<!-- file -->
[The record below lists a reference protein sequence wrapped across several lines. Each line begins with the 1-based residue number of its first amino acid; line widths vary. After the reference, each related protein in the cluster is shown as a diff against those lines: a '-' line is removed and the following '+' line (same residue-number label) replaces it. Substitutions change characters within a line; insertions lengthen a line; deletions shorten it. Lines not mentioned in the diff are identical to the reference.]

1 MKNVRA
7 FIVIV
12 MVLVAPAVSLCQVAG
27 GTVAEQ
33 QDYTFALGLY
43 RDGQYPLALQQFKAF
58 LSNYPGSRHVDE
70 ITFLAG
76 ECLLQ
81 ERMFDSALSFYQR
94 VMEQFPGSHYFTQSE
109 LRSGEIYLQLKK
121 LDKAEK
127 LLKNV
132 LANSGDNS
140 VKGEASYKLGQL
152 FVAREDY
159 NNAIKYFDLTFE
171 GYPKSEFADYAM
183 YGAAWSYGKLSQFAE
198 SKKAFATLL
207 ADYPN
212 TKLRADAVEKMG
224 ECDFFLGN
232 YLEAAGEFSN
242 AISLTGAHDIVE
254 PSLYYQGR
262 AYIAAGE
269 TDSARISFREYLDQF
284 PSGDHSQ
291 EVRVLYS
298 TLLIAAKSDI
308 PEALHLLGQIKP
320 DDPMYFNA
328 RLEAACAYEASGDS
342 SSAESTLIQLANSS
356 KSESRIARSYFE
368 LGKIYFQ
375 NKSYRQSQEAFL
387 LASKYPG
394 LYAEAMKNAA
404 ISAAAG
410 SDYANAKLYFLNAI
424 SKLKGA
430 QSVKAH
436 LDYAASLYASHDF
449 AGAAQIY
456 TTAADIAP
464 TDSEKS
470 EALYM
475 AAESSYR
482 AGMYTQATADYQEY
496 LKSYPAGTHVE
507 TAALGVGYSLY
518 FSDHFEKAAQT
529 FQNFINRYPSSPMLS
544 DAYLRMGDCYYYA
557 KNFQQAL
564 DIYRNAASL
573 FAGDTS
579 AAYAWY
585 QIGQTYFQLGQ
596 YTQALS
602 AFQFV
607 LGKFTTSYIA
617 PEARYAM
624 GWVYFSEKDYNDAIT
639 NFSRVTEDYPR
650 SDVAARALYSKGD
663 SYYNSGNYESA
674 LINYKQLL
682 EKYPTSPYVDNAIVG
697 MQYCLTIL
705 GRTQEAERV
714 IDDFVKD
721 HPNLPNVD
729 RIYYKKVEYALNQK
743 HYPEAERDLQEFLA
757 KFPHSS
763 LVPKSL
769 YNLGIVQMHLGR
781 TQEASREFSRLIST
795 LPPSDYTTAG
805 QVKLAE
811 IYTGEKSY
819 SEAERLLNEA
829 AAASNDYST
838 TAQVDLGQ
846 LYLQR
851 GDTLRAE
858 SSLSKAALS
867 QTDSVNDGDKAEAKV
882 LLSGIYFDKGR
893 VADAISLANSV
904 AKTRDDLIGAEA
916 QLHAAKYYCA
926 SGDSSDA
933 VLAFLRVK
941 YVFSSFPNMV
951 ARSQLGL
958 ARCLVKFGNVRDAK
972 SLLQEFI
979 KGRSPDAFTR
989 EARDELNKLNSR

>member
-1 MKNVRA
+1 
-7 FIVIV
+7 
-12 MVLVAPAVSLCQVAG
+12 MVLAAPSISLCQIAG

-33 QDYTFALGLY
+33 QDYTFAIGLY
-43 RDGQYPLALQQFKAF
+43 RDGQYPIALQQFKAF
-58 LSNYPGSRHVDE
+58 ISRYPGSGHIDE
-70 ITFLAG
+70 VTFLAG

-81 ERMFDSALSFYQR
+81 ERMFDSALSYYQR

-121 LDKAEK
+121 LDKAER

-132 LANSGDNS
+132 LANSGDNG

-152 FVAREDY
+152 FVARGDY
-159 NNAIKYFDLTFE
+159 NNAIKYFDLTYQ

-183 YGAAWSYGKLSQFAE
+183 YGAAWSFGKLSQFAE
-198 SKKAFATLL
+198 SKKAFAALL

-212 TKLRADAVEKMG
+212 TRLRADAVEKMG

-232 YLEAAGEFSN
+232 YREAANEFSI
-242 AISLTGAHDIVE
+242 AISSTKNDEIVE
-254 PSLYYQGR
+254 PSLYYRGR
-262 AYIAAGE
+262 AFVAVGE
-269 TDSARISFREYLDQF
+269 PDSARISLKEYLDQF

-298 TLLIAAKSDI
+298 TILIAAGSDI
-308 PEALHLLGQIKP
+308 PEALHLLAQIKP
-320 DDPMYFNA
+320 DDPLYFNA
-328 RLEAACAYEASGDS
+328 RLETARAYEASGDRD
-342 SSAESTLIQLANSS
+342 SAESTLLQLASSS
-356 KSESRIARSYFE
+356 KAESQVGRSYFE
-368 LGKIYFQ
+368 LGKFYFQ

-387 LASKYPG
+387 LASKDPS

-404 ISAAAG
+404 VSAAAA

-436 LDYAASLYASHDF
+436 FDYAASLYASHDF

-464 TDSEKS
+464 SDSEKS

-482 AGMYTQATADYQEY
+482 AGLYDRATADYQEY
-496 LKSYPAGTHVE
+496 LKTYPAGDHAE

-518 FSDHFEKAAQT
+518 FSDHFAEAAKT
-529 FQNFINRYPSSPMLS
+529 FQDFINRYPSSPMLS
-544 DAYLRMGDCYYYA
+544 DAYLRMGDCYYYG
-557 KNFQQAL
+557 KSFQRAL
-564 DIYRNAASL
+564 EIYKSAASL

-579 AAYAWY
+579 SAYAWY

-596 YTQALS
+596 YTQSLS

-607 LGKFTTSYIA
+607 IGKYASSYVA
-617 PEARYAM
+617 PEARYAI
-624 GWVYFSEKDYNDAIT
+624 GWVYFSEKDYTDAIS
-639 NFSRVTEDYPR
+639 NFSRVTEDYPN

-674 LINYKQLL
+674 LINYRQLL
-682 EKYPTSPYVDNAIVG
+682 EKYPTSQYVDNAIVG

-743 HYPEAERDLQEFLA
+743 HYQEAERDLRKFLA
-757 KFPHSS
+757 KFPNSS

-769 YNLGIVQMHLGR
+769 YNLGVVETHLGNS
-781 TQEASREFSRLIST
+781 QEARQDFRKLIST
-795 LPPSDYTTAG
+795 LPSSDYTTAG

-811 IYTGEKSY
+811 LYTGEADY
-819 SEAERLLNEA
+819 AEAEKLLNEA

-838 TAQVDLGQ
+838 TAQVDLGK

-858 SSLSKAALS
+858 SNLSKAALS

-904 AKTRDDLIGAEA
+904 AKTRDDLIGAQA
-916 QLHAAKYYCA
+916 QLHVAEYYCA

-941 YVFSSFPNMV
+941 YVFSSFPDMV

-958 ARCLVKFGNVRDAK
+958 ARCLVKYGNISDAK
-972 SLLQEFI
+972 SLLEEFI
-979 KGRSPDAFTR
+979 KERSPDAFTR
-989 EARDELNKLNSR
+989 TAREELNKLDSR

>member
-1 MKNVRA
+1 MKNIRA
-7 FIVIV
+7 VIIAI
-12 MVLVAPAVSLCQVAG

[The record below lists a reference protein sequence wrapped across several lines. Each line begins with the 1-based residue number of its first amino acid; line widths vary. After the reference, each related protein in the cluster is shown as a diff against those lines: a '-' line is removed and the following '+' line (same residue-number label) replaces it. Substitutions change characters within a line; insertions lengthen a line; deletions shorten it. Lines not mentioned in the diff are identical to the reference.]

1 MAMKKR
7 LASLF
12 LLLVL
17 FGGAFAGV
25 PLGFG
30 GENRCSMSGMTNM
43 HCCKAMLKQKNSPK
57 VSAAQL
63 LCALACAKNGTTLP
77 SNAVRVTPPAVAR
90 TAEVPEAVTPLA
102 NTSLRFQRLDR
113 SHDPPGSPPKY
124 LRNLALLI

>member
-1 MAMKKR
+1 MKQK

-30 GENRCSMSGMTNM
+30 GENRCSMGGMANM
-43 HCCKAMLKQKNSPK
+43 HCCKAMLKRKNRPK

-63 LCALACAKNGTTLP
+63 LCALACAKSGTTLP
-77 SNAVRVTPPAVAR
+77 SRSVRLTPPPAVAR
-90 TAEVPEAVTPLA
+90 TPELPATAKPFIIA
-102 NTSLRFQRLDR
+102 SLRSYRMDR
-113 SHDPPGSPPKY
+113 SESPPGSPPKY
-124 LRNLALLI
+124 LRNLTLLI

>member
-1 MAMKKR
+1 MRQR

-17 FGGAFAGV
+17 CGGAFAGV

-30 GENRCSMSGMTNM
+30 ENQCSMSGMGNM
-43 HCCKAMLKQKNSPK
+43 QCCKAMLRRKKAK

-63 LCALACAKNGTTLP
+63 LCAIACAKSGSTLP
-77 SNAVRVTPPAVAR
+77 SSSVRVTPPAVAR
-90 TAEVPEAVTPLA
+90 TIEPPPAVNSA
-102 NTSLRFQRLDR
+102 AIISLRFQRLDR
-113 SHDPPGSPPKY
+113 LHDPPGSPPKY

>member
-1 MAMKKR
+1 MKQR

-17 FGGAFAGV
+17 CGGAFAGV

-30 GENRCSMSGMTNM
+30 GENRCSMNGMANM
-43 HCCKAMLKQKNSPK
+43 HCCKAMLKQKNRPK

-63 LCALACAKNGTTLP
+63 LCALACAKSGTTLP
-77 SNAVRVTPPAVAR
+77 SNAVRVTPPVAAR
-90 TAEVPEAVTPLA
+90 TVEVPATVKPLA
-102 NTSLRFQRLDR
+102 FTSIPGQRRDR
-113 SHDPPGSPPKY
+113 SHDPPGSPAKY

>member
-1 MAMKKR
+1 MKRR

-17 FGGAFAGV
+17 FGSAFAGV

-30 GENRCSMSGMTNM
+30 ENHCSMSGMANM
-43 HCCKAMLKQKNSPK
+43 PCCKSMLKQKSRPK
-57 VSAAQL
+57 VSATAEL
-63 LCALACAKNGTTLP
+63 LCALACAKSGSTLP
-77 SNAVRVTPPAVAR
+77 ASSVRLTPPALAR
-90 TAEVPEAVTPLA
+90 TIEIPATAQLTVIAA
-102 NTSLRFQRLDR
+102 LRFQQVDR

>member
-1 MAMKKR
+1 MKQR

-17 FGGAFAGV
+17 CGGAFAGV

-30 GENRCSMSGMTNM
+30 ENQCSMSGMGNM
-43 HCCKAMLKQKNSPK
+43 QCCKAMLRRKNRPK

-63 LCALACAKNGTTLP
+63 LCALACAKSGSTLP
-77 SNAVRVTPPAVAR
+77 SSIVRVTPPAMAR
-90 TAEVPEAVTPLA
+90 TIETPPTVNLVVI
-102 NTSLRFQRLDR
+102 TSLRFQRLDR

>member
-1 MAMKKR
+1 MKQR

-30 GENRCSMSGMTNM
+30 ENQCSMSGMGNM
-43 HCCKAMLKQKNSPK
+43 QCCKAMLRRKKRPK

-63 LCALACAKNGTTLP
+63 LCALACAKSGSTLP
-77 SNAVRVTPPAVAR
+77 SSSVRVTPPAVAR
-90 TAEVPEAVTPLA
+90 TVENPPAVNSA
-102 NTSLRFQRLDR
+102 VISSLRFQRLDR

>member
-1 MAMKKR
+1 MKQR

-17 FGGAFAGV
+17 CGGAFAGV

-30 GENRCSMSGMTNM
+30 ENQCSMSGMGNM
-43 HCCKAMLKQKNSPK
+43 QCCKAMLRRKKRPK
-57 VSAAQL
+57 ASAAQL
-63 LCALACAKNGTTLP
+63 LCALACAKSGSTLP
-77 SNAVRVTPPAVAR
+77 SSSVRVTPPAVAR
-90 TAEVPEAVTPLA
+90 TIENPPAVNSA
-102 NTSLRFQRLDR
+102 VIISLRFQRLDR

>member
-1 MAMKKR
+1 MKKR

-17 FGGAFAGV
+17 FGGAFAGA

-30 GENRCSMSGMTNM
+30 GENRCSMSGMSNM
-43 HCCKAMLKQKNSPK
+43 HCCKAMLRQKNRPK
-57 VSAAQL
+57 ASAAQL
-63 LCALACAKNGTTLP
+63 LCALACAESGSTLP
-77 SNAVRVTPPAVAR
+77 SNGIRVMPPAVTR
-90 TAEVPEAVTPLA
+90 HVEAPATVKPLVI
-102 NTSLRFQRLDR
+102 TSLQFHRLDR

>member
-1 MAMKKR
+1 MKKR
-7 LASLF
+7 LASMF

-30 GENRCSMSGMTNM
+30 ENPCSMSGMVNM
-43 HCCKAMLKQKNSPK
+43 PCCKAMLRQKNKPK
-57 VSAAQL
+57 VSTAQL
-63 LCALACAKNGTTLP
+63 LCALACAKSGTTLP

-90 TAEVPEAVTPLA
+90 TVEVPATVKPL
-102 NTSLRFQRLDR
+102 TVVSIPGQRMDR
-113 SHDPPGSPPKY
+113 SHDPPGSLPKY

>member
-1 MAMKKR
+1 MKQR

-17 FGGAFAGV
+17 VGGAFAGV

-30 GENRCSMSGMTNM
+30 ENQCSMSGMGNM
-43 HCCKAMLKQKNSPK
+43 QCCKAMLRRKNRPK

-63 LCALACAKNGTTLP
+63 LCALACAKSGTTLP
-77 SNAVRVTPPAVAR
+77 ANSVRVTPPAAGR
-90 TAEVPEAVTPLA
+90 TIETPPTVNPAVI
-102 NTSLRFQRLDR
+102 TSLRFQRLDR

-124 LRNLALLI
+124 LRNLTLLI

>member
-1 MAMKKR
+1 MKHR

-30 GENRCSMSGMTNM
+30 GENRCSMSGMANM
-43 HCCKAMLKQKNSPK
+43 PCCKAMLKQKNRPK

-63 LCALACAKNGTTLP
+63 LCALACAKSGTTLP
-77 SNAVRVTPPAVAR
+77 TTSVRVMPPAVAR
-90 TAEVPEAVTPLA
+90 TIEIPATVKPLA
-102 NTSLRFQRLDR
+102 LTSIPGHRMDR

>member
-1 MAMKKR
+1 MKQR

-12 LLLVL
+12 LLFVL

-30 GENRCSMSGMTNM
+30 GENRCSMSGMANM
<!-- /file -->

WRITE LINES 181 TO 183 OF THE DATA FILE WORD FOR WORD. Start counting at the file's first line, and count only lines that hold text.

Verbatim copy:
-564 DIYRNAASL
+564 EIYKSAASL

-579 AAYAWY